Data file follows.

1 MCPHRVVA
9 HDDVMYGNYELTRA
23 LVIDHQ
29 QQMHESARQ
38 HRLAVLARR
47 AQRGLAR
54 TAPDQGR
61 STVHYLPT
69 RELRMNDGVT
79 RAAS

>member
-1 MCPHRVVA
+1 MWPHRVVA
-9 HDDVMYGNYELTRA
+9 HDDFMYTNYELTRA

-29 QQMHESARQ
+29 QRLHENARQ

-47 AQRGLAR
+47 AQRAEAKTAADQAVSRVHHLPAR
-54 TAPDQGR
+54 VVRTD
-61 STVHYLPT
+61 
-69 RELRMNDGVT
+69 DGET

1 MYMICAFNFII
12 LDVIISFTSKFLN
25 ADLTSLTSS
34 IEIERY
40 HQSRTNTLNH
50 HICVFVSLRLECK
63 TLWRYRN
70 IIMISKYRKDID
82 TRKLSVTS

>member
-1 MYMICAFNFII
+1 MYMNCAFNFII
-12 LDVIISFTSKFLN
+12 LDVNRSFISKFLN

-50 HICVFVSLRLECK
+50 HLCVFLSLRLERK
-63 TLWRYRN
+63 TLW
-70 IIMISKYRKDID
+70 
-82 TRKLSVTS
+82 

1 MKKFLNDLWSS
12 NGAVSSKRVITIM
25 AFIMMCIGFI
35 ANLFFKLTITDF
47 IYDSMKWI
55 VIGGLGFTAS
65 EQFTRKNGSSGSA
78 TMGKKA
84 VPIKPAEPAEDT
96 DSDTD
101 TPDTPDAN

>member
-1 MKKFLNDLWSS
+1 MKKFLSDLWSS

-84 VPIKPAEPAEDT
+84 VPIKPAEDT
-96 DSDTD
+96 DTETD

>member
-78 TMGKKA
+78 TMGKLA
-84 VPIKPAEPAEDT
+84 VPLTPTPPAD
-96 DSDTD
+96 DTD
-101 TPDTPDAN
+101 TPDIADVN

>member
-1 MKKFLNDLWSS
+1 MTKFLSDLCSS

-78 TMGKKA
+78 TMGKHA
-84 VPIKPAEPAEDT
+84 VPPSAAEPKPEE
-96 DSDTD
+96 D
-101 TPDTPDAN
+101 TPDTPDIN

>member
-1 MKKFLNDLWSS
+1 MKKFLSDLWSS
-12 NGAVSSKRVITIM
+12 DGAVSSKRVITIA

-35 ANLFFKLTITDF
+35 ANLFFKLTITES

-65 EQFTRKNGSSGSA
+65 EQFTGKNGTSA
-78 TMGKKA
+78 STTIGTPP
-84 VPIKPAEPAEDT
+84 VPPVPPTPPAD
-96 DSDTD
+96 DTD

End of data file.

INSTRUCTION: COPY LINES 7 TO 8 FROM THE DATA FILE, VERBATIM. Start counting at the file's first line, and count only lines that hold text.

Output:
54 TAPDQGR
61 STVHYLPT